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Selenium: Health Benefits and Risks of Overdose

Selenium is an essential micronutrient best known for its antioxidant properties. It is part of 25 selenoproteins that play many different roles in the body, ranging from promoting hormone production and strengthening the immune system to possibly protecting against cancer. Selenium is found naturally in many foods and water. Its amount in the food largely depends on the concentration of selenium in the soil, in which the plants used for human consumption or to feed animals were grown.

Dietary selenium occurs in two forms – as inorganic compounds (found in water) and organic compounds (meat, plants). Both forms can be absorbed in the body. Most people in the US get adequate amounts of selenium from their diet. However, in the UK, parts of Europe and China the soil is poor in selenium and dietary intakes are low. In these regions, animal foods can provide more selenium than plant foods.

Recommended Intake Levels of Selenium

Recommended dietary allowances (RDAs) and tolerable upper intake levels of selenium expressed in micrograms per day (not milligrams) are as follows:

Age (both genders) RDA (mcg) Upper Limit (mcg)
Birth to 6 months 15 45
7 – 12 months 20 60
1 – 3 years 20 90
4 – 8 years 30 150
9 – 13 years 40 280
14 years and older 55 400
Pregnant women 60 400
Lactating women 70 400

Potential Health Benefits of Selenium

Being an essential part of some 25 proteins, selenium has many important roles in the body. It protects cells from oxidative damage, enhances immune system function, regulates thyroid metabolism, aids in the production of several key hormones (including prostaglandins), prevents platelets from aggregating, plays a critical role in reproduction and thus helps ensure fertility, cardiovascular health and helps protect the body from infections and possibly also from cancer. In addition, selenium may help reduce inflammation associated with rheumatoid arthritis. Scientists are examining the potential of selenium for the treatment of a number of diseases including asthma, age-related decline in brain function, dandruff, thyroid disease and prostate cancer.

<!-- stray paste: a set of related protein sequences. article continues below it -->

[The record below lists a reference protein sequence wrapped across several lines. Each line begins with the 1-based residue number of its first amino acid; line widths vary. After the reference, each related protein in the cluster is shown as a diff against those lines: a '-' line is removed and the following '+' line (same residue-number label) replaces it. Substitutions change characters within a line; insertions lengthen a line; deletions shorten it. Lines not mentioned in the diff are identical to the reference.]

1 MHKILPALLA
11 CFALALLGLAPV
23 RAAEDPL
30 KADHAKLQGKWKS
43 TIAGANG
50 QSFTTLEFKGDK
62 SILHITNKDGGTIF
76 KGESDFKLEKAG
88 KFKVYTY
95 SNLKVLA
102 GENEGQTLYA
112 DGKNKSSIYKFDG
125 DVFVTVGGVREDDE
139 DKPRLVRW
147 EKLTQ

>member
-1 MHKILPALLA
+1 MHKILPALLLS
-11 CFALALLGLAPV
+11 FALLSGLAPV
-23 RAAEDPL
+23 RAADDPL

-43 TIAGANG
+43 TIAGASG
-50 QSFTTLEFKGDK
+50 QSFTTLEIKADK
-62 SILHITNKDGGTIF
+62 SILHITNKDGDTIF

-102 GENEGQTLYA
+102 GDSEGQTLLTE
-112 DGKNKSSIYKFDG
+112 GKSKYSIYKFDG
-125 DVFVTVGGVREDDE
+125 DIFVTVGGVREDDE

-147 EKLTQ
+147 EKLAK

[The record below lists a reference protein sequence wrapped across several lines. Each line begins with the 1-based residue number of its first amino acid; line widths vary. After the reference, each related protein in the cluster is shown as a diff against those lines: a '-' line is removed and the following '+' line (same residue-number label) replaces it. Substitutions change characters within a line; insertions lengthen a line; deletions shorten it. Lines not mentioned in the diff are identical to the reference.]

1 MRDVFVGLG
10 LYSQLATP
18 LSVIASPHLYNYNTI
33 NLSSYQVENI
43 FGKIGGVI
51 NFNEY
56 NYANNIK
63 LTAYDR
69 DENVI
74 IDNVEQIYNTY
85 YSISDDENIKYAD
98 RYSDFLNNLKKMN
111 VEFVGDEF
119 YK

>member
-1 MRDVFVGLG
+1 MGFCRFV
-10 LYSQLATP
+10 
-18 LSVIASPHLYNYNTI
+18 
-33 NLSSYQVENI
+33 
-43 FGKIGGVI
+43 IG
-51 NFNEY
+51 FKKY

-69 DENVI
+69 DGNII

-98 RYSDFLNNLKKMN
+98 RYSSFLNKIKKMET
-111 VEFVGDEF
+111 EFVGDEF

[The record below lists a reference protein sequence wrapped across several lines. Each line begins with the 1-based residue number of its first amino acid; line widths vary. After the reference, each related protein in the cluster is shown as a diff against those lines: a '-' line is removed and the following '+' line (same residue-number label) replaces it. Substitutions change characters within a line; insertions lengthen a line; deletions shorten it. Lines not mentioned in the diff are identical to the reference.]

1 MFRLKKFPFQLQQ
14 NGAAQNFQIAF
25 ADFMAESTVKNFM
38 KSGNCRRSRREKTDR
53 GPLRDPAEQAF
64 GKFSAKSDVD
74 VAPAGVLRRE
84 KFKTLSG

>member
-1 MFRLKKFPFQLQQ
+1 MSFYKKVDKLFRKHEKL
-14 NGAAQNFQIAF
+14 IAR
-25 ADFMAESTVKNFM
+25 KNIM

Selenium Deficiency and Symptoms

Selenium deficiency is rare in the US and Canada but appears to be more common in the UK, parts of Europe and in New Zealand, especially among vegetarians and vegans. Patients undergoing kidney dialysis, those with HIV or chronic digestive ailments hindering an adequate absorption of nutrients from food may also be deficient in selenium. However, eating a handful of Brazil nuts a day or taking supplements may provide the missing selenium.

A lack of selenium may lead to Keshan disease, heart disease, male infertility, osteoarthritis, birth defects and cataracts. Symptoms of selenium deficiency include hair loss, skin and nail discoloration and nail brittleness, weak immunity, fatigue, muscle weakness, fertility problems, difficulty concentrating, hypothyroidism, heart problems and metabolic disorders.

Health Risks of Taking Selenium and Symptoms of Overdose

Selenium may interact with some medications including certain antacids, birth-control pills, cholesterol-lowering agents, corticosteroids and chemotherapy drugs. In addition, selenium may interfere with beneficial effects of certain nutrients such as niacin and iodide.

Although selenium is more effective as an antioxidant in the presence of vitamin E, one recent study has found that men who take selenium supplements in conjunction with vitamin E supplements may increase their risk of prostate cancer. These findings contradict earlier observations of cancer protective effects of these two nutrients.

Research also shows that high selenium status is associated with increased risk of developing skin cancer (squamous cell carcinoma) and type 2 diabetes.

Selenium overdose is rare and usually occurs as a result of excessive supplementation. Paradoxically, too much selenium may cause symptoms similar to those of deficiency such as hair loss, discoloration of skin and nails, tiredness, irritability and nervous disorders. Other symptoms of selenium toxicity include nausea, vomiting, diarrhea, metallic taste in the mouth, halitosis (bad breath), facial flushing and skin rash. Severe overdose can lead to kidney and cardiac failure and, in extreme cases, even to death.

Dietary Sources of Selenium

Natural forms of selenium can be found in Brazil nuts, seafood, meats, especially organs meats, poultry, eggs, grains and cereals, spinach and dairy products. Multimineral supplements containing selenium and stand-alone supplements are available but should only be taken if recommended by a physician.